applications in 1999. As yet, I have not received those answers. It
will be inserted at the end of the main story when I get it.
It would be great if I could hear from you by Wednesday, Oct. 7,
with any changes you have to the stories or your OK on the stories as
Thanks again for letting us spent time with you last week!
American Memory site breathes
life into history and humanities
By Faun S. Fishback
Kentucky Department of Education
How much richer could your students' learning experiences be if they =
access right in your classroom to rare documents, early motion =
rare prints and photographs or a recorded sound collection?
Surprise, they do! All this is and more are only a few computer
keystrokes away on the Internet at memory.loc.gov/. That's the American
Memory homepage on the Library of Congress Web site. As part of a
project to digitize many of its American history holdings, the Library
of Congress is making those documents, photographs, films and prints
available to the public via the Internet. To encourage educators to use
the site, the national repository is training teams of teachers online
and during sessions in Washington, D.C., on how to use the site, =
lesson plans and post those lessons on the American Memory Web pages.
Lydia DiMartino, the library media specialist at Burgin (Independent)
High School, is one of Kentucky's representatives to the American =
Fellow program. She and former Burgin social studies teacher Laura =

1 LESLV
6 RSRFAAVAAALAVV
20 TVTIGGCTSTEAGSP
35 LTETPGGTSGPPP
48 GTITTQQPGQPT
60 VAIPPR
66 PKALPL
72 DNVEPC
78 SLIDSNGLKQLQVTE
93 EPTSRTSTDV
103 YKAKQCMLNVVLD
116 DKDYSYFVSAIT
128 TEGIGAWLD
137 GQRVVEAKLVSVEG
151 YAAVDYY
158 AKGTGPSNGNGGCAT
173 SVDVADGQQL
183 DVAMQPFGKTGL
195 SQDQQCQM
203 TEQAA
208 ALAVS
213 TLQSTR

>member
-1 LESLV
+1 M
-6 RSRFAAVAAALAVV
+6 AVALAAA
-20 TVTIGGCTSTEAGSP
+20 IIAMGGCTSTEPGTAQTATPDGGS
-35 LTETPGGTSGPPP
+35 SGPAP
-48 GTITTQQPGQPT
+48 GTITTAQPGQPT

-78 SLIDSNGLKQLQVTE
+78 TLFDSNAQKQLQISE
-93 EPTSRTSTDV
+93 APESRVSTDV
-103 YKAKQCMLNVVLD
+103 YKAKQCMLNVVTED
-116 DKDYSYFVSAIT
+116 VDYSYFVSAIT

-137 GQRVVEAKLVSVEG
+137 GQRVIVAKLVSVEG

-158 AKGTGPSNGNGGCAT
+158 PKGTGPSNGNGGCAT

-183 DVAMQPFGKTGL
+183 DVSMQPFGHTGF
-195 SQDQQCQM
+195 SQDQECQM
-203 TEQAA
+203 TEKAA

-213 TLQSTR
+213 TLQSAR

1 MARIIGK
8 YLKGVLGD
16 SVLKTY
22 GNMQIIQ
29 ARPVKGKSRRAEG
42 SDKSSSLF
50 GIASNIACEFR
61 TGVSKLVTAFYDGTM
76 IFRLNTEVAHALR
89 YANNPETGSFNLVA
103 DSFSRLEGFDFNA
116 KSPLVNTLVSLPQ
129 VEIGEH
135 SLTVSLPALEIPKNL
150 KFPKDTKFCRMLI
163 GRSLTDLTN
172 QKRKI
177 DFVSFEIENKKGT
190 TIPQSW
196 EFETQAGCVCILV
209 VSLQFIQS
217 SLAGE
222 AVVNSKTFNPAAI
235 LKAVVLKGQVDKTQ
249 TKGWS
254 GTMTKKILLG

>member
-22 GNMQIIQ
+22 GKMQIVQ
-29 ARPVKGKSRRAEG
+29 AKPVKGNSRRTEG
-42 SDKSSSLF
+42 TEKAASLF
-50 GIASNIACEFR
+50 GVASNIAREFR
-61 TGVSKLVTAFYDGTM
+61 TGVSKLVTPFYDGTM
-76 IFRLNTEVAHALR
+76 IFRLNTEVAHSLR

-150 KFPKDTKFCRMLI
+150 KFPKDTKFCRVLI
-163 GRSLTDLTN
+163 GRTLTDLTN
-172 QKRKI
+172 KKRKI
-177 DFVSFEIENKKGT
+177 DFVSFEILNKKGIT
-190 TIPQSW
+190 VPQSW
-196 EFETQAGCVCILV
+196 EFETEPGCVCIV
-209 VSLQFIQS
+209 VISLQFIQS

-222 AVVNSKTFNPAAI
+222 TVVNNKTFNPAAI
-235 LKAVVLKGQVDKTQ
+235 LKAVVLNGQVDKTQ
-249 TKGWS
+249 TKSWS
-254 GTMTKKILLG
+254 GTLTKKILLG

were selected last year as an American Memory Fellow team. They were =
only team from Kentucky and one of the few from the Southeast U.S. =
now teaches in Marion County, so DiMartino and Drury are collaborating
and completing the American Memory requirements by developing a lesson
on vaudeville. (See story on this page.)
DiMartino says the American Memory Web site is "absolutely wonderful! =
offers an amazing array of primary resources about American history. =
lesson plans are a wonderful idea to get the resources used in the
classroom." Those resources include rare documents and collections that
the general public would not normally see =DB letters handwritten by
George Washington in the 1780s, draft copies of the Declaration of
Independence, frames from Thomas Edison's first "moving pictures." =20
"These kinds of things are invaluable for students to look at,"
DiMartino said. "They need to know that the writers of the Declaration